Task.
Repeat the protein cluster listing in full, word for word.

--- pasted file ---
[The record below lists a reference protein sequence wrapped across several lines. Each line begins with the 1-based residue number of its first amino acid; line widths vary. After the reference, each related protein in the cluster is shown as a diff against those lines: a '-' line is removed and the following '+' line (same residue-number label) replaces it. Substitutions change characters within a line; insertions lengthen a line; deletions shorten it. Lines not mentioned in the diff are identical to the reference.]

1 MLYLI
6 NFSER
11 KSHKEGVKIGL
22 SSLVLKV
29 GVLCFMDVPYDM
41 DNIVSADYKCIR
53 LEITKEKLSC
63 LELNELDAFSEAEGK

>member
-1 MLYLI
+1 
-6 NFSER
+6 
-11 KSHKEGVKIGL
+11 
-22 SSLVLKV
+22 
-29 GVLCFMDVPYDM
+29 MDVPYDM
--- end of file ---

[The record below lists a reference protein sequence wrapped across several lines. Each line begins with the 1-based residue number of its first amino acid; line widths vary. After the reference, each related protein in the cluster is shown as a diff against those lines: a '-' line is removed and the following '+' line (same residue-number label) replaces it. Substitutions change characters within a line; insertions lengthen a line; deletions shorten it. Lines not mentioned in the diff are identical to the reference.]

1 MLYLI
6 NFSER
11 KSHKEGVKIGL
22 SSLVLKV
29 GVLCFMDVPYDM
41 DNIVSADYKCIR
53 LEITKEKLSC
63 LELNELDAFSEAEGK

>member
-1 MLYLI
+1 
-6 NFSER
+6 
-11 KSHKEGVKIGL
+11 
-22 SSLVLKV
+22 
-29 GVLCFMDVPYDM
+29 MDVPYDM